Only because of these incentives has the capitalist economy been able to produce the wealth that is at its command. To take exception to the alleged excessive costs of the capitalist marketing apparatus is to take a myopic view of things indeed. Whoever reproaches capitalism with squandering resources because there are many competing haberdashers and even more tobacconists to be found on bustling business streets fails to see that this sales organization is only the end result of an apparatus of production that warrants the greatest productivity of labor. All advances in production have been achieved only because it is in the nature of this apparatus continually to make advances. Only because all entrepreneurs are in constant competition and are mercilessly weeded out if they do not produce in the most profitable manner are methods of production perpetually being improved and refined. Were this incentive to disappear, there would be no further progress in production and no effort to economize in the application of the traditional methods. Consequently, it is completely absurd to pose the question how much could be saved if the costs of advertising were abolished. One must rather ask how much could be produced if competition among producers were abolished. The answer to this question cannot be in doubt.
Men can consume only if they labor, and then only as much as their labor has produced. Now it is the characteristic feature of the capitalist system that it provides each member of society with this incentive to carry on his work with the greatest efficiency and thus achieves the highest output. In a socialist society, this direct connection between the labor of the individual and the goods and services he might thereby enjoy would be lacking. The incentive to work would not consist in the possibility of enjoying the fruit of one’s labor, but in the command of the authorities to work and in one’s own feeling of duty. The precise demonstration that this organization of labor is unfeasible will be offered in a later chapter.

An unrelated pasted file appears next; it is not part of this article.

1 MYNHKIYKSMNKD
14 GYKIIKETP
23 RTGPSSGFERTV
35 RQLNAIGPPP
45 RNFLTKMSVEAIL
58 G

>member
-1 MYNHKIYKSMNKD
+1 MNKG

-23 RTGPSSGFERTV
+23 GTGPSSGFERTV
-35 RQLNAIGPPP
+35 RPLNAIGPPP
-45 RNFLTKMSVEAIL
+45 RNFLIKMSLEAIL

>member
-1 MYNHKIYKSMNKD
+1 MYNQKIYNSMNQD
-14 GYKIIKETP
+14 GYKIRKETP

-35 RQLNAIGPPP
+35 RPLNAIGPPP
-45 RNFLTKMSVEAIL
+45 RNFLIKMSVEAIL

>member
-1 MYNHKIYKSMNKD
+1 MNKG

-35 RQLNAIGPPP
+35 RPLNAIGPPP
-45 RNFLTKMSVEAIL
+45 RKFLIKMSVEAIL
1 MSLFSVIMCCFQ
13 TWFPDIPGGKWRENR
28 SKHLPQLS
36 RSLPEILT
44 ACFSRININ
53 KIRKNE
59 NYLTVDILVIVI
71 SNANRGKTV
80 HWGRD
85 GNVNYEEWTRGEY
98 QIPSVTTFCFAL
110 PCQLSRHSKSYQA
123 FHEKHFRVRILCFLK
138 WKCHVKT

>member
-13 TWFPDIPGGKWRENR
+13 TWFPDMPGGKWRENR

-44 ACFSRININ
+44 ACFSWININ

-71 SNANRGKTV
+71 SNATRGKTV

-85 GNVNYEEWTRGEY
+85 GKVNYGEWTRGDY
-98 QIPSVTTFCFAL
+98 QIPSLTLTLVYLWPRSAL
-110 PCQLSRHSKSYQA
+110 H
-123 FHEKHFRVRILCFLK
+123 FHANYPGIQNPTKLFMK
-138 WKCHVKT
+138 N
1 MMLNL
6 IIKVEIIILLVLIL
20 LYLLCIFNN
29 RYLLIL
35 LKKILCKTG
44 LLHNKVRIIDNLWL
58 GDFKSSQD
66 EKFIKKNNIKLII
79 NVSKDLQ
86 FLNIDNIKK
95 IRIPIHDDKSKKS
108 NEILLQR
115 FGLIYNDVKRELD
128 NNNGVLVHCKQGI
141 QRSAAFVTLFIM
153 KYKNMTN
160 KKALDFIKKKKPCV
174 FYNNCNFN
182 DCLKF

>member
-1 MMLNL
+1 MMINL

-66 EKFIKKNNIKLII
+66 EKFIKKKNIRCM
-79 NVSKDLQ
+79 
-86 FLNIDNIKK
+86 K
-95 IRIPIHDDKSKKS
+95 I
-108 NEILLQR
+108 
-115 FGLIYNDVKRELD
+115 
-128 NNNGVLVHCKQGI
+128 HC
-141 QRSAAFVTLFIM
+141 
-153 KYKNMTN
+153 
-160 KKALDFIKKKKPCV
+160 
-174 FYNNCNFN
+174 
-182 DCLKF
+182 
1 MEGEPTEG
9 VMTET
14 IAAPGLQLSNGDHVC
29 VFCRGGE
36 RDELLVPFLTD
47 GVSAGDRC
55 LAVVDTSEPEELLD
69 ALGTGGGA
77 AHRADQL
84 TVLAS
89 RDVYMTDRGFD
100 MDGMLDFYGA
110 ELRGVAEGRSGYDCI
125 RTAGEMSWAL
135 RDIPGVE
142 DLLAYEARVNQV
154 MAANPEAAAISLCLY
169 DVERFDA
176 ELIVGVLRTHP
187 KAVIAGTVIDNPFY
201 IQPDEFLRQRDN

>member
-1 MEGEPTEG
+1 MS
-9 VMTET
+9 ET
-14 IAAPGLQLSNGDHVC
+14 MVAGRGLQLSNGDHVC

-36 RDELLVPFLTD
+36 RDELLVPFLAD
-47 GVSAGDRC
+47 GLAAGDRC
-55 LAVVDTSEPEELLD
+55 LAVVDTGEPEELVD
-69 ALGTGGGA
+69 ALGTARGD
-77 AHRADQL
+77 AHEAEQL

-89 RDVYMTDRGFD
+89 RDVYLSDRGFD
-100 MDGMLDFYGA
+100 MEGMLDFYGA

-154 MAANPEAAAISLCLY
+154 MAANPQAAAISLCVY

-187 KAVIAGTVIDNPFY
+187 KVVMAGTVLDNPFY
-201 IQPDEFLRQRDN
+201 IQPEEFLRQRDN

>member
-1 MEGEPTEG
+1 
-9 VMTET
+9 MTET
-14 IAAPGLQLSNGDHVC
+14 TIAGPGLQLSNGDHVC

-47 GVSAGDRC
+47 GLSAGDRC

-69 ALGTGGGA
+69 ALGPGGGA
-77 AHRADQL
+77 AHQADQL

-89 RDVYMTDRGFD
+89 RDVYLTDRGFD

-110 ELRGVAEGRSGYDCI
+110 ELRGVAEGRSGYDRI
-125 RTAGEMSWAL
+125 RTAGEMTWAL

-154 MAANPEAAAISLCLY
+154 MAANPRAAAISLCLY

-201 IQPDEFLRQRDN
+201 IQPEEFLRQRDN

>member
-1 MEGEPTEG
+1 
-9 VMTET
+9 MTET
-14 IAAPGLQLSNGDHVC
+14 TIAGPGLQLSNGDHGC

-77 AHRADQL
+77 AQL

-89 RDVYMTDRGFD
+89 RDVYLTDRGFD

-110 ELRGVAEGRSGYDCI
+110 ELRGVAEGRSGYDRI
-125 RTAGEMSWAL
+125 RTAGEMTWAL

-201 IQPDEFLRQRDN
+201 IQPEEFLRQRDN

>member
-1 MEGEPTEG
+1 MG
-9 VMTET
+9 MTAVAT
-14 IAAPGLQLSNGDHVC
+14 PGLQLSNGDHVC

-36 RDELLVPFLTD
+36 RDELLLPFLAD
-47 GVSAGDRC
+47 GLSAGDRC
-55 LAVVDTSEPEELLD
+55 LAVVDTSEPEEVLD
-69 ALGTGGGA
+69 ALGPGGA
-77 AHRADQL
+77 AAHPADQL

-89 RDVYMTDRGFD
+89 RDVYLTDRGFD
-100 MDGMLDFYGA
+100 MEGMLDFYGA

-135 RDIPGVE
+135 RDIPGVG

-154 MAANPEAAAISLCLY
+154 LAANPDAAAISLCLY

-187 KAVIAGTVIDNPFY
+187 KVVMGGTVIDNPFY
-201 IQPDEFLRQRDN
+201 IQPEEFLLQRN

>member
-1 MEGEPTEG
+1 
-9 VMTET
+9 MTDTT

What is always criticized in the capitalist system is the fact that the owners of the means of production occupy a preferential position. They can live without working. If one views the social order from an individualistic standpoint, one must see in this a serious shortcoming of capitalism. Why should one man be better off than another? But whoever considers things, not from the standpoint of individual persons, but from that of the whole social order, will find that the owners of property can preserve their agreeable position solely on condition that they perform a service indispensable for society. The capitalist can keep his favored position only by shifting the means of production to the application most important for society. If he does not do this—if he invests his wealth unwisely—he will suffer losses, and if he does not correct his mistake in time, he will soon be ruthlessly ousted from his preferential position. He will cease to be a capitalist, and others who are better qualified for it will take his place. In a capitalist society, the deployment of the means of production is always in the hands of those best fitted for it; and whether they want to or not, they must constantly take care to employ the means of production in such a way that they yield the greatest output.